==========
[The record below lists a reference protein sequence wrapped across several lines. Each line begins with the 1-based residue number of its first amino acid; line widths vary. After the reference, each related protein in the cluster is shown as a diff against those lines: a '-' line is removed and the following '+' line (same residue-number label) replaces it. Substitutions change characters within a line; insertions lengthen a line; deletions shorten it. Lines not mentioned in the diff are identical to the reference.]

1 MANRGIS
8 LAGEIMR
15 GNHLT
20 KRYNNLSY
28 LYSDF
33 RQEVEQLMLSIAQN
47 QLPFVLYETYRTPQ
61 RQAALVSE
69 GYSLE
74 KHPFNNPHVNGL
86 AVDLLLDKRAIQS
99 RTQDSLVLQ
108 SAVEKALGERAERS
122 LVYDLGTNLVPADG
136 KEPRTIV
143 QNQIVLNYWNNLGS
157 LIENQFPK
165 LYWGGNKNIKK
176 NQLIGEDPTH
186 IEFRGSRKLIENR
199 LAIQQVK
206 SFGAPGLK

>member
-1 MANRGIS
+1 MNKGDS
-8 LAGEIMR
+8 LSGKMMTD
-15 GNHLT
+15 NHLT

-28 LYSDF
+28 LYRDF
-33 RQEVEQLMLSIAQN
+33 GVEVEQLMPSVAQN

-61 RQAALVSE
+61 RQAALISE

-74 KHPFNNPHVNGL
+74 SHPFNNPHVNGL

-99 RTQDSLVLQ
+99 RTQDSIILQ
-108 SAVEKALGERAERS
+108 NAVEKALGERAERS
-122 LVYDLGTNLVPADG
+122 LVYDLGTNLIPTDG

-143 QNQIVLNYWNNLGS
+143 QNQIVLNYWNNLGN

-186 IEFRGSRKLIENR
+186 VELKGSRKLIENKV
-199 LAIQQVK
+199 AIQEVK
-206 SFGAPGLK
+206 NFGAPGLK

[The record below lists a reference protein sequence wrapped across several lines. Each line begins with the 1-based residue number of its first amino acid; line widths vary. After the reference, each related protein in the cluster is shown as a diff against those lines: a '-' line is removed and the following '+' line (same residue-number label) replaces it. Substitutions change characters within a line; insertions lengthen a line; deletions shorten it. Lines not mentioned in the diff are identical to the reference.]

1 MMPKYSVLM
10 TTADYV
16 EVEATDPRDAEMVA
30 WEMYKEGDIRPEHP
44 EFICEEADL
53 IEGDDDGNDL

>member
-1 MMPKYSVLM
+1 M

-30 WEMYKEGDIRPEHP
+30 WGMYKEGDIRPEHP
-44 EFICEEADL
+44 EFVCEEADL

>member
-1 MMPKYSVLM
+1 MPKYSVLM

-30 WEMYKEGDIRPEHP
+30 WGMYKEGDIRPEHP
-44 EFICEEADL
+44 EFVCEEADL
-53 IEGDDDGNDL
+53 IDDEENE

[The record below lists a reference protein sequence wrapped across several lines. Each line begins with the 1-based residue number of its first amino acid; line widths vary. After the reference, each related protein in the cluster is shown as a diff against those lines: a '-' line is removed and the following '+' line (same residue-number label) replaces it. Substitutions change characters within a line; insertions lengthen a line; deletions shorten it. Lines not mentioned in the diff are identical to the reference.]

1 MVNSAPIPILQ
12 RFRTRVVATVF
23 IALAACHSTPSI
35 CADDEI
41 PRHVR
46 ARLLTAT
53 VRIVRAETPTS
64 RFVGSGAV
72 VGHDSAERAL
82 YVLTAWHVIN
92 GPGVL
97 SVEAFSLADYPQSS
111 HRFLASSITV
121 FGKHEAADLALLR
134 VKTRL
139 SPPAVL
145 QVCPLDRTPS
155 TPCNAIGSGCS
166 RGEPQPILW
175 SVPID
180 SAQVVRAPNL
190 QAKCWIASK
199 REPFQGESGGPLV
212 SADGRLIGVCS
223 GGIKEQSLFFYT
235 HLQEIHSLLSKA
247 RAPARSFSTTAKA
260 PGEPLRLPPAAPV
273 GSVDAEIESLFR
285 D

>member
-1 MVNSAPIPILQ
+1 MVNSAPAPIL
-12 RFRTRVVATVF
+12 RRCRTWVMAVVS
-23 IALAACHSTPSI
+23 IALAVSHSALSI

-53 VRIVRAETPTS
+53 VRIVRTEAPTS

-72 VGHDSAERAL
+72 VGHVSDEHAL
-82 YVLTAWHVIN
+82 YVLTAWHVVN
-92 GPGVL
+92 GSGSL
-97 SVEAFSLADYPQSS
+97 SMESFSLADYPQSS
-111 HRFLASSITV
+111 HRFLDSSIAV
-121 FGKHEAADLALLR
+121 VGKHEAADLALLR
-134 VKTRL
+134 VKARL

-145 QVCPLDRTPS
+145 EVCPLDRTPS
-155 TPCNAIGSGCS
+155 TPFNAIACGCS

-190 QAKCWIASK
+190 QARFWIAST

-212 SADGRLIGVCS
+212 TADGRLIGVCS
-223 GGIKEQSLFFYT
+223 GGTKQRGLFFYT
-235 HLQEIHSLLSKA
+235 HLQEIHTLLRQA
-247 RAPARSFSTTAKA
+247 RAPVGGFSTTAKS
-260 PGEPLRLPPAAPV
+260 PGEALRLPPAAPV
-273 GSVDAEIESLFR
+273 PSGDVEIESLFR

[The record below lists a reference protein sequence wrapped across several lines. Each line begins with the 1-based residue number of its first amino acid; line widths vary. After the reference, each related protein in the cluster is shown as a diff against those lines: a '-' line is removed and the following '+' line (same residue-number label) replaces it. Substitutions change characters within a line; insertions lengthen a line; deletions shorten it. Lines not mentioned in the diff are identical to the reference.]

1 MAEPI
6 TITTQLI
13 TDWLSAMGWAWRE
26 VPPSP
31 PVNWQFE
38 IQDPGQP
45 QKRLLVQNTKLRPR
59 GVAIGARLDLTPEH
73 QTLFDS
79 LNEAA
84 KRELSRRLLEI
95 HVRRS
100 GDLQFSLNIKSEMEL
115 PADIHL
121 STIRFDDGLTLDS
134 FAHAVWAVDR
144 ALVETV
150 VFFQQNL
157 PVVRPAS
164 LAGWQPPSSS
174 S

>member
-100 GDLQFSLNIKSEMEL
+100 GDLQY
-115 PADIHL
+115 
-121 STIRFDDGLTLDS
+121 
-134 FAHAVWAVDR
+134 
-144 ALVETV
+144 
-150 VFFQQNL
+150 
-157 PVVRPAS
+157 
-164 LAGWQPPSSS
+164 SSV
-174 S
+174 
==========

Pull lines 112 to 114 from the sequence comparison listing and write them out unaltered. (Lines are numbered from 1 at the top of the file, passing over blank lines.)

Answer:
-23 IALAACHSTPSI
+23 IALAVSHSALSI

-53 VRIVRAETPTS